# Velocity vector

1. May 11, 2010

### khalsa

Hi, I am trying to simulate a collision. A particle falls down on a sphere and a collision between sphere and particle takes place. The sphere always remain stationary and the collision itself is not elastic.I was trying to set the velocity of particle to be zero after the collision. But that does not give good simulation when the collision does not occur on top of sphere but along the side of sphere.

So now after the collision i need to make sure that the particle has a velocity which is orthogonal to the vector of the point of collision from the center of sphere. The velocity along the vector from center of sphere to point of collision should become zero. How do i do that?

I am a bit mathematically challenged but i think it has something to do with dot product of vectors. Or maybe i am wrong :)

Thanks

Edit: You can check the image describing the collision at http://www.freeimagehosting.net/image.php?c5ae01b476.jpg

Last edited: May 11, 2010
2. May 11, 2010

### mikeph

There is an immediate problem in conversation of momentum in the horizontal direction. If the sphere remains stationary the particle cannot move sideways. You could perhaps bend the rules and claim an equal collision occurs on the other side of the sphere to alleviate this problem.

I also do not understand why you think the particle will move along a tangent to the sphere. Assuming there is no deformation, the collision will occur at a point, and the surface of a sphere can, at a point, be approximated to a flat surface. So the particle will bounce such that the angle of incidence to the normal is the same as the angle at which it departs from the surface, like the reflection of light from a mirror.

3. May 11, 2010

### khalsa

I cant reflect it like light because i want a damp(with loss) collision. So had the particle collided with the sphere right on the top of sphere, its velocity would have been zero. Only when it strikes the sphere on the side will it have some residual velocity along the tangent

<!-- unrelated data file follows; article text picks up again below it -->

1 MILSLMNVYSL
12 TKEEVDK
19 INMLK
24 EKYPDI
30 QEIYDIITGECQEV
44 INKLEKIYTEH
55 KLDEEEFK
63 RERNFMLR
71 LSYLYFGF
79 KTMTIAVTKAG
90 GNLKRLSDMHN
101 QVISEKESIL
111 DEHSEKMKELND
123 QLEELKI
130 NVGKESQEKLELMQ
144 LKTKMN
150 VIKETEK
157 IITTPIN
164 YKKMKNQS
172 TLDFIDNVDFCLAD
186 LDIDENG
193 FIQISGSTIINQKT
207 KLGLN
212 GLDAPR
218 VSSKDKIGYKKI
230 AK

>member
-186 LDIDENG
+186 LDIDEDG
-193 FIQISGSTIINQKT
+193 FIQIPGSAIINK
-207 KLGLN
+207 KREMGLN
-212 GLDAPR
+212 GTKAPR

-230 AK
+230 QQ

Last edited: May 11, 2010
4. May 11, 2010

### diazona

I have a feeling I've calculated this before, but I couldn't find it... anyway: you could calculate the dot product of the initial velocity vector with a unit vector tangent to the sphere (in the direction of the new velocity) and use that as the magnitude of the new velocity vector. Or alternatively, it would be
$$\vert\vec{v}_f\vert = \vert\vec{v}_i\vert \sin\theta$$
where $\theta$ is the angle from the top of the sphere (as in your image) to the point of impact.

5. May 11, 2010

### khalsa

But only things that i know at the time of collision are the velocity vector of the particle and the 'rvector' which runs along the radius from the point of collision

6. May 11, 2010

### diazona

By 'rvector' do you mean the vector which points from the center of the sphere to the point of impact? If that's the case, the formula I gave can be expressed as
$$\vert\vec{v}_f\vert = \vert\vec{v}_i\vert\sqrt{1 - \frac{(\vec{r}\cdot\vec{v}_i)^2}{(\vec{r}\cdot\vec{r})(\vec{v}_i\cdot\vec{v}_i)}$$

7. May 11, 2010

### diazona

Or, now that I think about it, if you wanted the final velocity as a vector (magnitude and direction), it should be just a matter of subtracting off the component parallel to the radius: